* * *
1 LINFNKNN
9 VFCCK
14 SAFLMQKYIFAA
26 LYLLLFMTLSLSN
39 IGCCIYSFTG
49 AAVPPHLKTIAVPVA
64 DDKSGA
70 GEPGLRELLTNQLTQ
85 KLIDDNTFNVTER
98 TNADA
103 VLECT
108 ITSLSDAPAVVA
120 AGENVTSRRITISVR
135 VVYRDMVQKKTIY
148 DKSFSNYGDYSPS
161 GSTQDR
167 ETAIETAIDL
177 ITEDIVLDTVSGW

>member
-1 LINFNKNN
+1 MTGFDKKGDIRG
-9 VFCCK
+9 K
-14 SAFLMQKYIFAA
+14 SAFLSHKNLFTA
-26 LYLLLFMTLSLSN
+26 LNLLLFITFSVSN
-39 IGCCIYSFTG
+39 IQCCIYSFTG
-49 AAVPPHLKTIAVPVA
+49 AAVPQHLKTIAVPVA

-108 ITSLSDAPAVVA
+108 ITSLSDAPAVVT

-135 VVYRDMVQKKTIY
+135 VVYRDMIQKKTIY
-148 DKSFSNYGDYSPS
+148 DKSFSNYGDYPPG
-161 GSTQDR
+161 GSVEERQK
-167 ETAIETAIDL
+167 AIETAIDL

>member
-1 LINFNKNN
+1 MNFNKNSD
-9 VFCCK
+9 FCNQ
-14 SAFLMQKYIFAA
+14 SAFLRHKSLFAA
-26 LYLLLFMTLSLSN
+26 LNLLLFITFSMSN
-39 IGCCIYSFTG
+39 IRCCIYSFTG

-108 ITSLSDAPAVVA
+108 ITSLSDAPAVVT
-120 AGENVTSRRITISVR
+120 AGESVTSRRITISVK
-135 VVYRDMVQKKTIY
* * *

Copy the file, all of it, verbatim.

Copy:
1 LINFNKNN
9 VFCCK
14 SAFLMQKYIFAA
26 LYLLLFMTLSLSN
39 IGCCIYSFTG
49 AAVPPHLKTIAVPVA
64 DDKSGA
70 GEPGLRELLTNQLTQ
85 KLIDDNTFNVTER
98 TNADA
103 VLECT
108 ITSLSDAPAVVA
120 AGENVTSRRITISVR
135 VVYRDMVQKKTIY
148 DKSFSNYGDYSPS
161 GSTQDR
167 ETAIETAIDL
177 ITEDIVLDTVSGW

>member
-1 LINFNKNN
+1 MTGFDKKGDIRG
-9 VFCCK
+9 K
-14 SAFLMQKYIFAA
+14 SAFLSHKNLFTA
-26 LYLLLFMTLSLSN
+26 LNLLLFITFSVSN
-39 IGCCIYSFTG
+39 IQCCIYSFTG
-49 AAVPPHLKTIAVPVA
+49 AAVPQHLKTIAVPVA

-108 ITSLSDAPAVVA
+108 ITSLSDAPAVVT

-135 VVYRDMVQKKTIY
+135 VVYRDMIQKKTIY
-148 DKSFSNYGDYSPS
+148 DKSFSNYGDYPPG
-161 GSTQDR
+161 GSVEERQK
-167 ETAIETAIDL
+167 AIETAIDL

>member
-1 LINFNKNN
+1 MNFNKNSD
-9 VFCCK
+9 FCNQ
-14 SAFLMQKYIFAA
+14 SAFLRHKSLFAA
-26 LYLLLFMTLSLSN
+26 LNLLLFITFSMSN
-39 IGCCIYSFTG
+39 IRCCIYSFTG

-108 ITSLSDAPAVVA
+108 ITSLSDAPAVVT
-120 AGENVTSRRITISVR
+120 AGESVTSRRITISVK
-135 VVYRDMVQKKTIY